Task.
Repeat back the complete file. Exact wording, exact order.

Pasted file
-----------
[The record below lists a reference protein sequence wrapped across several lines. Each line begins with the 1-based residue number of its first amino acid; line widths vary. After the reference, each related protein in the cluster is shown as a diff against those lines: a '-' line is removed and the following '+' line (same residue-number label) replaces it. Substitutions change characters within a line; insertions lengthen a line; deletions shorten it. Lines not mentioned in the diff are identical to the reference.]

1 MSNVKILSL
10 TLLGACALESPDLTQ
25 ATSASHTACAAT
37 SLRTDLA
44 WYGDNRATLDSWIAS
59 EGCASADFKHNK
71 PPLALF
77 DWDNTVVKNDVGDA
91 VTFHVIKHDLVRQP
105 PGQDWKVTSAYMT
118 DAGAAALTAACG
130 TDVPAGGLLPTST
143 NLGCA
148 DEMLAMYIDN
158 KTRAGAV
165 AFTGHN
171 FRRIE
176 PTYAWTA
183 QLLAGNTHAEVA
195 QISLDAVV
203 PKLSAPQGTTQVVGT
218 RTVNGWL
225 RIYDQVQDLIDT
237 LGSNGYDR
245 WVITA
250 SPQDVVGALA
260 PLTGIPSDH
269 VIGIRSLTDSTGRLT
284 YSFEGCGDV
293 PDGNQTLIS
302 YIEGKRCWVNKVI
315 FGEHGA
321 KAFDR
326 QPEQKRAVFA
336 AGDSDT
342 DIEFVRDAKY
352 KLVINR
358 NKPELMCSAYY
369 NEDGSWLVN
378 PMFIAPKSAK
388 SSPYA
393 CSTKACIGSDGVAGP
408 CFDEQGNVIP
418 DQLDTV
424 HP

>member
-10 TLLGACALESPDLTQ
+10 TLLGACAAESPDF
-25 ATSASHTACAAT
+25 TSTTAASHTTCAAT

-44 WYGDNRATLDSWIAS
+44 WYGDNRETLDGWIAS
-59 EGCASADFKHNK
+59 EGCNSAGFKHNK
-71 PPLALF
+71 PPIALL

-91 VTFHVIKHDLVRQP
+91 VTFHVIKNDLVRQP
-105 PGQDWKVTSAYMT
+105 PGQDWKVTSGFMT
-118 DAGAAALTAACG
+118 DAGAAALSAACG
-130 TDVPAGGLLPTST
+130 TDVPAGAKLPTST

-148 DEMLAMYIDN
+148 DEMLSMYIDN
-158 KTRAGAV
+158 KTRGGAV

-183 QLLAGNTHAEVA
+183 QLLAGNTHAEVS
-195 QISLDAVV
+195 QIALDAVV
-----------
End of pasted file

[The record below lists a reference protein sequence wrapped across several lines. Each line begins with the 1-based residue number of its first amino acid; line widths vary. After the reference, each related protein in the cluster is shown as a diff against those lines: a '-' line is removed and the following '+' line (same residue-number label) replaces it. Substitutions change characters within a line; insertions lengthen a line; deletions shorten it. Lines not mentioned in the diff are identical to the reference.]

1 MSNVKILSL
10 TLLGACALESPDLTQ
25 ATSASHTACAAT
37 SLRTDLA
44 WYGDNRATLDSWIAS
59 EGCASADFKHNK
71 PPLALF
77 DWDNTVVKNDVGDA
91 VTFHVIKHDLVRQP
105 PGQDWKVTSAYMT
118 DAGAAALTAACG
130 TDVPAGGLLPTST
143 NLGCA
148 DEMLAMYIDN
158 KTRAGAV
165 AFTGHN
171 FRRIE
176 PTYAWTA
183 QLLAGNTHAEVA
195 QISLDAVV
203 PKLSAPQGTTQVVGT
218 RTVNGWL
225 RIYDQVQDLIDT
237 LGSNGYDR
245 WVITA
250 SPQDVVGALA
260 PLTGIPSDH
269 VIGIRSLTDSTGRLT
284 YSFEGCGDV
293 PDGNQTLIS
302 YIEGKRCWVNKVI
315 FGEHGA
321 KAFDR
326 QPEQKRAVFA
336 AGDSDT
342 DIEFVRDAKY
352 KLVINR
358 NKPELMCSAYY
369 NEDGSWLVN
378 PMFIAPKSAK
388 SSPYA
393 CSTKACIGSDGVAGP
408 CFDEQGNVIP
418 DQLDTV
424 HP

>member
-10 TLLGACALESPDLTQ
+10 TLLGACAAESPDF
-25 ATSASHTACAAT
+25 TSTTAASHTTCAAT

-44 WYGDNRATLDSWIAS
+44 WYGDNRETLDGWIAS
-59 EGCASADFKHNK
+59 EGCNSAGFKHNK
-71 PPLALF
+71 PPIALL

-91 VTFHVIKHDLVRQP
+91 VTFHVIKNDLVRQP
-105 PGQDWKVTSAYMT
+105 PGQDWKVTSGFMT
-118 DAGAAALTAACG
+118 DAGAAALSAACG
-130 TDVPAGGLLPTST
+130 TDVPAGAKLPTST

-148 DEMLAMYIDN
+148 DEMLSMYIDN
-158 KTRAGAV
+158 KTRGGAV

-183 QLLAGNTHAEVA
+183 QLLAGNTHAEVS
-195 QISLDAVV
+195 QIALDAVV